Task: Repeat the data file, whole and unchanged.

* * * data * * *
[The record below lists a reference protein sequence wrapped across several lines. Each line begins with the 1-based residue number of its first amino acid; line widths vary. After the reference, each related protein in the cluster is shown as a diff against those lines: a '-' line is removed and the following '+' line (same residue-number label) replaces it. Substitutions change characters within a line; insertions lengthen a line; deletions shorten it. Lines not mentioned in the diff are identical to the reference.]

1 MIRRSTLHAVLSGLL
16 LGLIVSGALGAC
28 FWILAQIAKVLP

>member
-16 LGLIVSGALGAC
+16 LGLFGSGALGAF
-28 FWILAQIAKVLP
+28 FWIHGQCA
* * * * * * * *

[The record below lists a reference protein sequence wrapped across several lines. Each line begins with the 1-based residue number of its first amino acid; line widths vary. After the reference, each related protein in the cluster is shown as a diff against those lines: a '-' line is removed and the following '+' line (same residue-number label) replaces it. Substitutions change characters within a line; insertions lengthen a line; deletions shorten it. Lines not mentioned in the diff are identical to the reference.]

1 MIRRSTLHAVLSGLL
16 LGLIVSGALGAC
28 FWILAQIAKVLP

>member
-16 LGLIVSGALGAC
+16 LGLFGSGALGAF
-28 FWILAQIAKVLP
+28 FWIHGQCA